I’m learning a lot from young people about the problem of drawing the line, by which I mean the expectation that we will take fixed stances on certain questions, choosing up sides.
In his 1945 essay, “Reflections on Drawing The Line,” the late, great Paul Goodman pointed out that it is the absurd frameworks and conditions of society that propel us into feeling we have to draw the line in the first place. “A free man,” Goodman writes, “so long as he creates and goes by his clear and distinct ideas, can easily maintain in his soul many apparent contradictions.” In contrast, social pressures coerce us into drawing arbitrary or symbolic lines in the sand — you’re either for life or against it, we heard in the Terry Schiavo case, draw your line and let’s have it out! — where “a free man…would not have finally to draw a line in their absurd conditions which he has disdained from the very beginning.”
“We draw the line,” wrote Goodman, “in their conditions; we proceed on our conditions.”
The essay ends with a little story: “Tom says to Jerry: ‘Do you want to fight? Cross that line!’ and Jerry does. ‘Now,’ cries Tom, ‘you’re on my side!'”
Earlier this week, I wrote about phone interviews I’ve been doing with teenagers taking part in online discussions of global issues. I tend to think of “global” as synonymous with “international,” but out of the hundreds of topics raised in these online conversations over the last year, the most popular by far have been highly personal, chiefly abortion and same-sex marriage. I guess you could say these issues are global in another sense: all-engrossing and evergreen.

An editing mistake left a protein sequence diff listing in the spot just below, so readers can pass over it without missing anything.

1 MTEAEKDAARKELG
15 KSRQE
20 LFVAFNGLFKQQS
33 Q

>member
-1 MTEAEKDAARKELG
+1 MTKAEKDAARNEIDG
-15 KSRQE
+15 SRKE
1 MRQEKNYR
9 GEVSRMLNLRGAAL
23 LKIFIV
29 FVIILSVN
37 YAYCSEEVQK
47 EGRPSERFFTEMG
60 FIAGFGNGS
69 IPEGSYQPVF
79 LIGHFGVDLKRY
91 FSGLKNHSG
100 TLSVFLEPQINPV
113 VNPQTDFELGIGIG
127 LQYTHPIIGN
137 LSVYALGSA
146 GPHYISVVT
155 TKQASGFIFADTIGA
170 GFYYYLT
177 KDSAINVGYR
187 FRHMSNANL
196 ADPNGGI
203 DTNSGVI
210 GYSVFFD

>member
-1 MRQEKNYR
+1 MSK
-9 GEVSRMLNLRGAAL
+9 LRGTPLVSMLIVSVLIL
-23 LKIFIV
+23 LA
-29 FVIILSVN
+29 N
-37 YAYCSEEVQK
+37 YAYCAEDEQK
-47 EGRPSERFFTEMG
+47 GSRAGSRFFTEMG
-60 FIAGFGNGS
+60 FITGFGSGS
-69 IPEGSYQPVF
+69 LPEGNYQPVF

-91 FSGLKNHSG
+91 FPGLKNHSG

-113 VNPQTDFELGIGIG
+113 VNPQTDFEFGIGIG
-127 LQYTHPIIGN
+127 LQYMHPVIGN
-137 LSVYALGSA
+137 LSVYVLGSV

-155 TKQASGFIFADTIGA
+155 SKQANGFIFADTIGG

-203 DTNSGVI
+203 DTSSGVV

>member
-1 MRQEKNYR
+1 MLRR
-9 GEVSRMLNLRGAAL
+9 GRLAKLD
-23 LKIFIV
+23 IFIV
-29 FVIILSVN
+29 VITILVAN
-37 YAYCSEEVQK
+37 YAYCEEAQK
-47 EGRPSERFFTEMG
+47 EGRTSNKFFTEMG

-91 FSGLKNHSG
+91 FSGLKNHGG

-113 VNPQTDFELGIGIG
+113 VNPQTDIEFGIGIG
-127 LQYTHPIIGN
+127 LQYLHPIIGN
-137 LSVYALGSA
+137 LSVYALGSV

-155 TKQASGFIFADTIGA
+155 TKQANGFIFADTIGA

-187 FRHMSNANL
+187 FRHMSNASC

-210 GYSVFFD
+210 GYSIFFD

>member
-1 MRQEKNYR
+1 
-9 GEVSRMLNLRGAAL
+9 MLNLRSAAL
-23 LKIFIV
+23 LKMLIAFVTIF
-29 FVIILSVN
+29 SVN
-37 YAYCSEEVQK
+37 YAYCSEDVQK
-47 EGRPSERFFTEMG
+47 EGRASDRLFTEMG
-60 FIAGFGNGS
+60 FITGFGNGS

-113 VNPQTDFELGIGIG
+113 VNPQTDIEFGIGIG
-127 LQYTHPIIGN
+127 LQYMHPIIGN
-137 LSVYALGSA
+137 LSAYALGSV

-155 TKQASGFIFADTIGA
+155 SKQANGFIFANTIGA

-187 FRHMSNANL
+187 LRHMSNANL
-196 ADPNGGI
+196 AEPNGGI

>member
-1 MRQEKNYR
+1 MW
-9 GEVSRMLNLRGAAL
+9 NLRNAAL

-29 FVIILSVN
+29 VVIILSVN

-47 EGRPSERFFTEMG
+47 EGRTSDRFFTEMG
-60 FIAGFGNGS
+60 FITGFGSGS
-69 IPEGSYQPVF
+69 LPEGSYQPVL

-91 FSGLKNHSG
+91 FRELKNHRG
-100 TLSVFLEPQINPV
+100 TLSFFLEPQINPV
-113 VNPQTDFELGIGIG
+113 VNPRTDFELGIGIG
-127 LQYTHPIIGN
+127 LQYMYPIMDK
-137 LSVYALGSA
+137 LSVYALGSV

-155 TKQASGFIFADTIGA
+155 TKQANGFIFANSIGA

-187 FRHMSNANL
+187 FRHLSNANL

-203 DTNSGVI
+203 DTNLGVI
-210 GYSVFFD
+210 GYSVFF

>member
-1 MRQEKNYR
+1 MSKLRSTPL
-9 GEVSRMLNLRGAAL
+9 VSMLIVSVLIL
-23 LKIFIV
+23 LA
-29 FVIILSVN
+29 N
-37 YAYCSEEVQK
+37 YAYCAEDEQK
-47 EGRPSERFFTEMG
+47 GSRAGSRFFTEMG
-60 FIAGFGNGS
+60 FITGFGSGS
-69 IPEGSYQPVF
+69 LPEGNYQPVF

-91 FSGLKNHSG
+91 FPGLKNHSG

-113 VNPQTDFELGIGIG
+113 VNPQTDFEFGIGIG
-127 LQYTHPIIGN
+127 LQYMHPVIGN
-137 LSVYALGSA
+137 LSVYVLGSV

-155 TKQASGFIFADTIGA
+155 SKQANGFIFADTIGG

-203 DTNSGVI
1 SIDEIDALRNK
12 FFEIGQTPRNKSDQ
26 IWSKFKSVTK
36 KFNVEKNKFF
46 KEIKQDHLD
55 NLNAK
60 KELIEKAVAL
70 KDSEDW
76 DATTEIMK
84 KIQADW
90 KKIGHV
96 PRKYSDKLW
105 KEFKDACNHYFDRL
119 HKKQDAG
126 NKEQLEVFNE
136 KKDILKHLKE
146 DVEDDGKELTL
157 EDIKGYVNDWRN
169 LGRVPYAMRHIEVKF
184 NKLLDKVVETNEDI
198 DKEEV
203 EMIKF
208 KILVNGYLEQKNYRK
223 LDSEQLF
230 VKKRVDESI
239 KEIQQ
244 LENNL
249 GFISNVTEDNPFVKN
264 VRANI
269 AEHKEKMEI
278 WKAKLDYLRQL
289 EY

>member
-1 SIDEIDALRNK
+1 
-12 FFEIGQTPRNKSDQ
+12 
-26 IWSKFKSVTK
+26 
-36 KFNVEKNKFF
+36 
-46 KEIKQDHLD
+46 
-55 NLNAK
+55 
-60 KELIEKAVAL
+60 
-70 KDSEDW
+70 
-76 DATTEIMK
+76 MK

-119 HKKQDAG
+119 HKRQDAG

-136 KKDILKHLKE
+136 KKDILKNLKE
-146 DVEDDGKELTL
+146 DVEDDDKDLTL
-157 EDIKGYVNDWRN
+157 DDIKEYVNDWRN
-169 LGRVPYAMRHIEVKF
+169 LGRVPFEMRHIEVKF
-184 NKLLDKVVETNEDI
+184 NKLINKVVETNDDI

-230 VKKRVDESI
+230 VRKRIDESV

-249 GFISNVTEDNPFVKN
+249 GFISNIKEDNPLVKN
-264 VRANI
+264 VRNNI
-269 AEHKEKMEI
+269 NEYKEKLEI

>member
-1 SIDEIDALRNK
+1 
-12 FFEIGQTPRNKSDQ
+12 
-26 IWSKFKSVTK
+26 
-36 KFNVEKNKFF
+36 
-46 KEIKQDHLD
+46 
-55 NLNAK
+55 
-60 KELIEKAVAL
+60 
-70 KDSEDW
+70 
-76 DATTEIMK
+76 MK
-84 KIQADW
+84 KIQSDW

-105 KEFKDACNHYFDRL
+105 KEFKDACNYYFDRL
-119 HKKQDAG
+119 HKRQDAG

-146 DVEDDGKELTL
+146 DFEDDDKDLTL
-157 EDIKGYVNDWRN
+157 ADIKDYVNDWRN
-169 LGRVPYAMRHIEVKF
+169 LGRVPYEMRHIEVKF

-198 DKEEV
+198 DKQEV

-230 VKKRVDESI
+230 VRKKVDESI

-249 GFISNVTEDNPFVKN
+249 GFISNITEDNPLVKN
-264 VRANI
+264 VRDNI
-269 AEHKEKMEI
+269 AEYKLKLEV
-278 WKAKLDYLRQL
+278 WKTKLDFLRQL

I haven’t completed my interviews yet, but so far not a single participant has said that his or her mind was changed on one these controversial personal-morality questions. In fact, most have said debating strengthened their own position because it forced them to back up their assertions by citing sources and quoting studies. One told me that she prefers online debate to the face-to-face variety, because she can always pause between rounds to Google the statistics she needs to support her argument or demolish her opponent’s.
These are kids who enjoy controversy, who sought this opportunity in part because their flesh-and-blood friends at home don’t share their taste for argument with anything like the enthusiasm shown by online friends who live thousands of miles apart. They enjoy grappling with issues and want to get better at it. I like political give-and-take too (though perhaps not so much as I did at their age), so I empathize. But as I read through their debates, I find myself wondering at the persistence of their interest in exchanging polarized and highly repetitive arguments for weeks on end.
Now I am beginning to understand it. One boy who describes himself as conservative said he and a member who calls herself liberal went at the abortion issue for more than 300 exchanges. When I asked why, he said that he wanted to learn all he could about the opposition’s views. “I want to know why they believe what they do, so I can answer all their arguments.” Now that he’s exhausted that topic, he said he’d “like to go to gay marriage and do the same thing. I believe I’m right, but I can’t completely see the logic to it. Sometimes people ask questions I can’t answer, and I want to be able to answer them all.”
Here’s what I’m wondering: What for? If no one changes views regardless of how persistently and diligently each side is argued, what is the value of being able to counter every point your opponents might possibly raise? There seems to be only one value, and it reminds me of nothing so much as the arms race idea of “mutual assured destruction”: to equip one’s own side with a rhetorical arsenal so overwhelming that no one is ever at a loss for words, and therefore no one is ever vulnerable to defeat on the field of argument.